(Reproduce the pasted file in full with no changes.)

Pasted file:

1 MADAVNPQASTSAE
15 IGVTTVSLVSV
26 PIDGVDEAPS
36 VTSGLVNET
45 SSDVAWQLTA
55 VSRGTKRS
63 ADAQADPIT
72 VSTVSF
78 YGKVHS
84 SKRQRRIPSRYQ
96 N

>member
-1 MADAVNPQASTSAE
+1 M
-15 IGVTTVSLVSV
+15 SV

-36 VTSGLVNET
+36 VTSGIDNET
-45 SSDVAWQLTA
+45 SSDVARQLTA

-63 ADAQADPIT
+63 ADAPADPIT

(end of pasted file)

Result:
1 MADAVNPQASTSAE
15 IGVTTVSLVSV
26 PIDGVDEAPS
36 VTSGLVNET
45 SSDVAWQLTA
55 VSRGTKRS
63 ADAQADPIT
72 VSTVSF
78 YGKVHS
84 SKRQRRIPSRYQ
96 N

>member
-1 MADAVNPQASTSAE
+1 M
-15 IGVTTVSLVSV
+15 SV

-36 VTSGLVNET
+36 VTSGIDNET
-45 SSDVAWQLTA
+45 SSDVARQLTA

-63 ADAQADPIT
+63 ADAPADPIT